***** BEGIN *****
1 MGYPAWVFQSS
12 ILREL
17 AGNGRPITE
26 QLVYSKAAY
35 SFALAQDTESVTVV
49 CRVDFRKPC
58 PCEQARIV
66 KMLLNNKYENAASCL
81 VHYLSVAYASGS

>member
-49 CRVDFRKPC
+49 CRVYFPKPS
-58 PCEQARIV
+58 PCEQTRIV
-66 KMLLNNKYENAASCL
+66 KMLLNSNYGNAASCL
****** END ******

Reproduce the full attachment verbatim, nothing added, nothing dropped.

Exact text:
1 MGYPAWVFQSS
12 ILREL
17 AGNGRPITE
26 QLVYSKAAY
35 SFALAQDTESVTVV
49 CRVDFRKPC
58 PCEQARIV
66 KMLLNNKYENAASCL
81 VHYLSVAYASGS

>member
-49 CRVDFRKPC
+49 CRVYFPKPS
-58 PCEQARIV
+58 PCEQTRIV
-66 KMLLNNKYENAASCL
+66 KMLLNSNYGNAASCL